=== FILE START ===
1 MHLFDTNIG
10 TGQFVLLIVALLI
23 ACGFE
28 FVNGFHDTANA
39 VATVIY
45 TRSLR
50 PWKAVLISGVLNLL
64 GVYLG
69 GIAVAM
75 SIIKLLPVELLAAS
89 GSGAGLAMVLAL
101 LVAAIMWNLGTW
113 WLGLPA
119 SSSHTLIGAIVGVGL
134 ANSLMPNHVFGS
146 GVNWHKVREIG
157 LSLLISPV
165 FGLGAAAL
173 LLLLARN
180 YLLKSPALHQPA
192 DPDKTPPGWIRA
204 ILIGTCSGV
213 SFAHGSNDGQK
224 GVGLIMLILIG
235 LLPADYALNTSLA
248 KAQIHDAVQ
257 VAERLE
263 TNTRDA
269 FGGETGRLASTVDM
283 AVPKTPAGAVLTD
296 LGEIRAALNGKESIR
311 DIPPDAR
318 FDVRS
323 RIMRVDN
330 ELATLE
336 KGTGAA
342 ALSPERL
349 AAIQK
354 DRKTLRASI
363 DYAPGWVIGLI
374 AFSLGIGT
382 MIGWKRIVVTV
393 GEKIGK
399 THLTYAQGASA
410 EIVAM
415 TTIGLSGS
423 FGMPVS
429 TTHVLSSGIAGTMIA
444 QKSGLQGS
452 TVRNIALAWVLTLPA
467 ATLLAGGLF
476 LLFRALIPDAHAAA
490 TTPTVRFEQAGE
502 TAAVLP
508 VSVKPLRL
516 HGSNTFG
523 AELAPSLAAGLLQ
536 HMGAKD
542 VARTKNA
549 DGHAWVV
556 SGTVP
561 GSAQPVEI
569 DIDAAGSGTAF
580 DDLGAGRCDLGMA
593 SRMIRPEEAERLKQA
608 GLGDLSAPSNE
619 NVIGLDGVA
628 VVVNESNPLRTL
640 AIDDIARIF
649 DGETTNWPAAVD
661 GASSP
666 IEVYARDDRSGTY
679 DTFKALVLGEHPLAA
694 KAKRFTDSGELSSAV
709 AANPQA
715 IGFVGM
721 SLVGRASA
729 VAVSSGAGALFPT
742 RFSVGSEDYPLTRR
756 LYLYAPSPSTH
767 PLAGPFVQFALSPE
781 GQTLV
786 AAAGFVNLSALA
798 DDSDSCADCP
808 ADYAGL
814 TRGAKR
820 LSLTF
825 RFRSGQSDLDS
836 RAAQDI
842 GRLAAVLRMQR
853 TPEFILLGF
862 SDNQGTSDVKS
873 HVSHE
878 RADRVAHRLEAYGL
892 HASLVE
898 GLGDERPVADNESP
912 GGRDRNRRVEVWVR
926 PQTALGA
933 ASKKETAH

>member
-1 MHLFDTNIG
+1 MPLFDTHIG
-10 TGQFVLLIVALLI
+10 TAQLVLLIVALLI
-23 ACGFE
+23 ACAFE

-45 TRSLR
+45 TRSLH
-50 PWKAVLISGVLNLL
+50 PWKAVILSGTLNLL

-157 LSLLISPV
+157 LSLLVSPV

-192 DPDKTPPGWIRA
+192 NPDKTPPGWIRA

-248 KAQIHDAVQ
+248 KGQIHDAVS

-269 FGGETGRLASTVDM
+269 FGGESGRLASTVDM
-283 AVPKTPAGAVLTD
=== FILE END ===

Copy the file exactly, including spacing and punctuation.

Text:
1 MHLFDTNIG
10 TGQFVLLIVALLI
23 ACGFE
28 FVNGFHDTANA
39 VATVIY
45 TRSLR
50 PWKAVLISGVLNLL
64 GVYLG
69 GIAVAM
75 SIIKLLPVELLAAS
89 GSGAGLAMVLAL
101 LVAAIMWNLGTW
113 WLGLPA
119 SSSHTLIGAIVGVGL
134 ANSLMPNHVFGS
146 GVNWHKVREIG
157 LSLLISPV
165 FGLGAAAL
173 LLLLARN
180 YLLKSPALHQPA
192 DPDKTPPGWIRA
204 ILIGTCSGV
213 SFAHGSNDGQK
224 GVGLIMLILIG
235 LLPADYALNTSLA
248 KAQIHDAVQ
257 VAERLE
263 TNTRDA
269 FGGETGRLASTVDM
283 AVPKTPAGAVLTD
296 LGEIRAALNGKESIR
311 DIPPDAR
318 FDVRS
323 RIMRVDN
330 ELATLE
336 KGTGAA
342 ALSPERL
349 AAIQK
354 DRKTLRASI
363 DYAPGWVIGLI
374 AFSLGIGT
382 MIGWKRIVVTV
393 GEKIGK
399 THLTYAQGASA
410 EIVAM
415 TTIGLSGS
423 FGMPVS
429 TTHVLSSGIAGTMIA
444 QKSGLQGS
452 TVRNIALAWVLTLPA
467 ATLLAGGLF
476 LLFRALIPDAHAAA
490 TTPTVRFEQAGE
502 TAAVLP
508 VSVKPLRL
516 HGSNTFG
523 AELAPSLAAGLLQ
536 HMGAKD
542 VARTKNA
549 DGHAWVV
556 SGTVP
561 GSAQPVEI
569 DIDAAGSGTAF
580 DDLGAGRCDLGMA
593 SRMIRPEEAERLKQA
608 GLGDLSAPSNE
619 NVIGLDGVA
628 VVVNESNPLRTL
640 AIDDIARIF
649 DGETTNWPAAVD
661 GASSP
666 IEVYARDDRSGTY
679 DTFKALVLGEHPLAA
694 KAKRFTDSGELSSAV
709 AANPQA
715 IGFVGM
721 SLVGRASA
729 VAVSSGAGALFPT
742 RFSVGSEDYPLTRR
756 LYLYAPSPSTH
767 PLAGPFVQFALSPE
781 GQTLV
786 AAAGFVNLSALA
798 DDSDSCADCP
808 ADYAGL
814 TRGAKR
820 LSLTF
825 RFRSGQSDLDS
836 RAAQDI
842 GRLAAVLRMQR
853 TPEFILLGF
862 SDNQGTSDVKS
873 HVSHE
878 RADRVAHRLEAYGL
892 HASLVE
898 GLGDERPVADNESP
912 GGRDRNRRVEVWVR
926 PQTALGA
933 ASKKETAH

>member
-1 MHLFDTNIG
+1 MPLFDTHIG
-10 TGQFVLLIVALLI
+10 TAQLVLLIVALLI
-23 ACGFE
+23 ACAFE

-45 TRSLR
+45 TRSLH
-50 PWKAVLISGVLNLL
+50 PWKAVILSGTLNLL

-157 LSLLISPV
+157 LSLLVSPV

-192 DPDKTPPGWIRA
+192 NPDKTPPGWIRA

-248 KAQIHDAVQ
+248 KGQIHDAVS

-269 FGGETGRLASTVDM
+269 FGGESGRLASTVDM
-283 AVPKTPAGAVLTD